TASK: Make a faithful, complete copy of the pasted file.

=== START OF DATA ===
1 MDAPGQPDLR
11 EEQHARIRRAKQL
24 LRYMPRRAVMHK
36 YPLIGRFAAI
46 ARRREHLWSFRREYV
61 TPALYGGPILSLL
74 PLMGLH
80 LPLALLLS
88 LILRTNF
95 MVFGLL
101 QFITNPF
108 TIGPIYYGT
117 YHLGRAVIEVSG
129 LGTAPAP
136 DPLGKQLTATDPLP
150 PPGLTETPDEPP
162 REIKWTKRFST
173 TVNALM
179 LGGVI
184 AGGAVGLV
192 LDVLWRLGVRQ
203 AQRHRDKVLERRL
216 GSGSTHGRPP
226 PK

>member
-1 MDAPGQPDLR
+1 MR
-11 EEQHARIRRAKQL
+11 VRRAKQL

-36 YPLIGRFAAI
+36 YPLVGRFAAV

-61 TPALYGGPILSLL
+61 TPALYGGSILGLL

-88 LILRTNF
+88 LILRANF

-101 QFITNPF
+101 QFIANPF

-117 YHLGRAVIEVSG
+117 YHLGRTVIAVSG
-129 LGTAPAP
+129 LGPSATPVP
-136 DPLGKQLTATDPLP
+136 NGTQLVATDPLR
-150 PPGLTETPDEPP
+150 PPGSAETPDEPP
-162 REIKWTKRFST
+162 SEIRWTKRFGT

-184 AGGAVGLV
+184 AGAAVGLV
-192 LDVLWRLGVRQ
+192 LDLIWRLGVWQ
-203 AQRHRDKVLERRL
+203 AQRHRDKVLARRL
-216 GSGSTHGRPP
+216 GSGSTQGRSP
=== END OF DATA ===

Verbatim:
1 MDAPGQPDLR
11 EEQHARIRRAKQL
24 LRYMPRRAVMHK
36 YPLIGRFAAI
46 ARRREHLWSFRREYV
61 TPALYGGPILSLL
74 PLMGLH
80 LPLALLLS
88 LILRTNF
95 MVFGLL
101 QFITNPF
108 TIGPIYYGT
117 YHLGRAVIEVSG
129 LGTAPAP
136 DPLGKQLTATDPLP
150 PPGLTETPDEPP
162 REIKWTKRFST
173 TVNALM
179 LGGVI
184 AGGAVGLV
192 LDVLWRLGVRQ
203 AQRHRDKVLERRL
216 GSGSTHGRPP
226 PK

>member
-1 MDAPGQPDLR
+1 MR
-11 EEQHARIRRAKQL
+11 VRRAKQL

-36 YPLIGRFAAI
+36 YPLVGRFAAV

-61 TPALYGGPILSLL
+61 TPALYGGSILGLL

-88 LILRTNF
+88 LILRANF

-101 QFITNPF
+101 QFIANPF

-117 YHLGRAVIEVSG
+117 YHLGRTVIAVSG
-129 LGTAPAP
+129 LGPSATPVP
-136 DPLGKQLTATDPLP
+136 NGTQLVATDPLR
-150 PPGLTETPDEPP
+150 PPGSAETPDEPP
-162 REIKWTKRFST
+162 SEIRWTKRFGT

-184 AGGAVGLV
+184 AGAAVGLV
-192 LDVLWRLGVRQ
+192 LDLIWRLGVWQ
-203 AQRHRDKVLERRL
+203 AQRHRDKVLARRL
-216 GSGSTHGRPP
+216 GSGSTQGRSP